Much ado has been made over the past decade about the supposed neglect of Middle America - or more condescendingly, "real America" - by the "coastal elites" and "liberal media". During his election campaigns and presidency, Donald Trump pandered to the beliefs that immigrants were stealing jobs and contributing to a culture of "immoral" progressive values over conservative tradition. And yet, one of the most beautifully empathetic films about the working class struggle was directed by a Chinese woman based in Los Angeles. In "Nomadland", Chloe Zhao takes audiences on a breathtaking journey into America's heartland, exploring the perspective of one woman and her newfound way of life.
Indeed, Fern (Frances McDormand) knows a thing or two about the blue-collar lifestyle. She spent much of her life in a factory town established around US Gypsum, a manufacturer of sheetrock and other construction materials. In the wake of the recession, however, the plant shuts down, leaving the residents of Empire, Nevada bereft. Exacerbated by the death of her husband, a company man, Fern thus finds herself unmoored. Fueled by her innate will to live and pick up the pieces, she then musters the courage to embark on adventure through the American West, living out of her van as a modern nomad.
The power and impact of large corporations is acutely felt through "Nomadland." Apart from US Gypsum, the historically successful Amazon company looms large over this story as one of the main sources of employment for Fern and some of the people she meets along the way. Drawing attention to Amazon and its recognizable signage - as opposed to an unnamed or fictional company - Zhao shrewdly places "Nomadland" within the present day. And if there is anything we learned in 2020, is that America prioritizes the economy and big businesses above all else.
What makes "Nomadland" so special therefore, is how it functions as a reclamation of America from its capitalist ideals and focuses instead on the people whose livelihoods often depend on the production line. Indeed, many of the nomads Fern encounters have been "workhorses" as one man puts it . Brimming with stories about their life experiences, we listen to them around campfires and chance meetings across the vast terrain of Fern's quest.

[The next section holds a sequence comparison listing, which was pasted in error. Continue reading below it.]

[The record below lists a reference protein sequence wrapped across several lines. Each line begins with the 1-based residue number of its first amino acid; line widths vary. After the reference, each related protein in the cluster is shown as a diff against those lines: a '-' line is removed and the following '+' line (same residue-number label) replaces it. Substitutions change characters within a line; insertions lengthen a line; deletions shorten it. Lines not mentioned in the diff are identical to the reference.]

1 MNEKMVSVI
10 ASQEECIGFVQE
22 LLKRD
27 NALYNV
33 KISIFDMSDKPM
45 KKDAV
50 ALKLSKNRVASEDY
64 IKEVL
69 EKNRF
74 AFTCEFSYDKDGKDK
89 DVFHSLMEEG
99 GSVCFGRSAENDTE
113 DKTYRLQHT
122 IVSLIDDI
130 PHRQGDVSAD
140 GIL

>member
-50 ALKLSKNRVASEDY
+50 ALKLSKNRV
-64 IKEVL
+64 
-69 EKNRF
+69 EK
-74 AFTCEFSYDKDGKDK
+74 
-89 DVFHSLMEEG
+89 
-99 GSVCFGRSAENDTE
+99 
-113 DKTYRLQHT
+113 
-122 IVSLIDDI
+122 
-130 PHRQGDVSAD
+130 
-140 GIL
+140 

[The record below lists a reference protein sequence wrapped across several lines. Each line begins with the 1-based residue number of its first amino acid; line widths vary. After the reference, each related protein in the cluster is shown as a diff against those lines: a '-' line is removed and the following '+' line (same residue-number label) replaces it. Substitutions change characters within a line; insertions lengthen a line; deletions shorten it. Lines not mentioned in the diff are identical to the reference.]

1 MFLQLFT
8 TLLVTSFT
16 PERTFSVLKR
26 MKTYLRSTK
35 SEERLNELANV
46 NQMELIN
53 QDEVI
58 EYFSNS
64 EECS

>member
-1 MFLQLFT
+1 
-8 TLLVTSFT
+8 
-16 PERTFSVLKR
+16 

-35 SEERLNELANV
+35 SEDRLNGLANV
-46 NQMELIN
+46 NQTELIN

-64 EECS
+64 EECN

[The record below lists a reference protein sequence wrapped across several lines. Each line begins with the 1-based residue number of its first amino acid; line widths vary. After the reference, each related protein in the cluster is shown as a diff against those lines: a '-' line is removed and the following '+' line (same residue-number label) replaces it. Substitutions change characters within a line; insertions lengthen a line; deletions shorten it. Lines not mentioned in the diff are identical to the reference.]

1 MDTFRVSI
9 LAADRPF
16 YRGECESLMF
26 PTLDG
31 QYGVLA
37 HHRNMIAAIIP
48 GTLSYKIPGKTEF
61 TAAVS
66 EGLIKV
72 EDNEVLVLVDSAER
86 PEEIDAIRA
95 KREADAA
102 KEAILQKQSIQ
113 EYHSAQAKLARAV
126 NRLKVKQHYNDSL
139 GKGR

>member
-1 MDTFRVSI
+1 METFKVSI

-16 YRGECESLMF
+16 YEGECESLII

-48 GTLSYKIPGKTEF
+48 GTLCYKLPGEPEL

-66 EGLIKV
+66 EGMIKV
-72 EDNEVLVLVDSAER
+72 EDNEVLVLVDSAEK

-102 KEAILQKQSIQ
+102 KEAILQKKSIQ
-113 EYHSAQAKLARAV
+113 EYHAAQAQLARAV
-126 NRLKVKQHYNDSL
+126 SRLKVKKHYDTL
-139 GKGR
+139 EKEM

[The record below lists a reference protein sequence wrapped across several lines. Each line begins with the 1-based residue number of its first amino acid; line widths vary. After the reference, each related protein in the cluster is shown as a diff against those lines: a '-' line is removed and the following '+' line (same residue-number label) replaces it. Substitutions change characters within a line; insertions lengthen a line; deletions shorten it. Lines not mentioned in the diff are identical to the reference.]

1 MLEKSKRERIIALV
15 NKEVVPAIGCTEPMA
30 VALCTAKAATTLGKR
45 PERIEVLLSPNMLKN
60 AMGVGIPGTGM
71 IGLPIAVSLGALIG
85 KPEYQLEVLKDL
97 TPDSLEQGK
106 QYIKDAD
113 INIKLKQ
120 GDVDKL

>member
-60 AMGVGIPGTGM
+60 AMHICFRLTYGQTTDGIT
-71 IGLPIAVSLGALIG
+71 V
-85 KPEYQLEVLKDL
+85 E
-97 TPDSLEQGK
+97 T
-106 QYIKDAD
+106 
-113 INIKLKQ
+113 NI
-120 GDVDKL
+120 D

"Nomadland" isn't the first film to center a narrative on people who have chosen an unconventional lifestyle. But Zhao's simple, yet profound vision outshines them through its relatability. Fern isn't trying to "find herself" or reject modern society and technology like a counterculture hippie. Her desire is to reconnect with other people and restore the pleasures of nature and friendship to her life.
What results is a story that is both personal and universal, told with the heartfelt, plainspoken authenticity of a documentary approach. You don't need to do any research to learn that many of the supporting characters are non-actors and real life nomads. And their naturalism is shared by McDormand in an exceptionally lived-in performance. Effectively acting as a surrogate for Zhao and the audience, her performance is largely reactive, filled with moments of active listening. Completely lacking in vanity, she finds real depths of emotion and feeling.
Aside from the touching humanity on display, what elevates "Nomadland" into the realm of the sublime is the supplemental artistry that Zhao and her craftsmen lend to the narrative. Most notably, Ludovic Einaudi's serene music - taken from his album "Seven Days Walking" - and Joshua James Richards' majestic cinematography, which takes full advantage of natural light to accentuate the preciousness of community and the effortless beauty of the American landscape. "Nomadland" may not convince you to drop everything and become a wandering nomad, nor does it ask you to. But its exhortation to embrace the simple things in spite of the pain of grief and suffering is deeply moving.